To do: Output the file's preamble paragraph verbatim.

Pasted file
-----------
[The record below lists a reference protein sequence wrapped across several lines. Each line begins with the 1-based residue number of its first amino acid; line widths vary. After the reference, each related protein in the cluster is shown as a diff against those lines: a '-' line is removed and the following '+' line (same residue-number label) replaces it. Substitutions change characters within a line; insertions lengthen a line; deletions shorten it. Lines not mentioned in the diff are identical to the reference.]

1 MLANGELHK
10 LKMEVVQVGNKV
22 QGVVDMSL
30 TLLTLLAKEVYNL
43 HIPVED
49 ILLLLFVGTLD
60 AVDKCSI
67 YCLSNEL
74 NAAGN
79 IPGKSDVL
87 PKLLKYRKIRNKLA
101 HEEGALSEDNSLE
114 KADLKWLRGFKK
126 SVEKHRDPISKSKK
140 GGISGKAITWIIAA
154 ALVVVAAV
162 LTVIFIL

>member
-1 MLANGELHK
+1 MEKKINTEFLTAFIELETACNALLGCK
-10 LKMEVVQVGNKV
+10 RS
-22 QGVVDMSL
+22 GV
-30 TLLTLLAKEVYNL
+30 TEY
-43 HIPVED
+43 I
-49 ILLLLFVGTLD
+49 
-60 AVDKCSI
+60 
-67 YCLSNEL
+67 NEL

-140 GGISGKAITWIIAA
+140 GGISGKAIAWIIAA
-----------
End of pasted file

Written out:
[The record below lists a reference protein sequence wrapped across several lines. Each line begins with the 1-based residue number of its first amino acid; line widths vary. After the reference, each related protein in the cluster is shown as a diff against those lines: a '-' line is removed and the following '+' line (same residue-number label) replaces it. Substitutions change characters within a line; insertions lengthen a line; deletions shorten it. Lines not mentioned in the diff are identical to the reference.]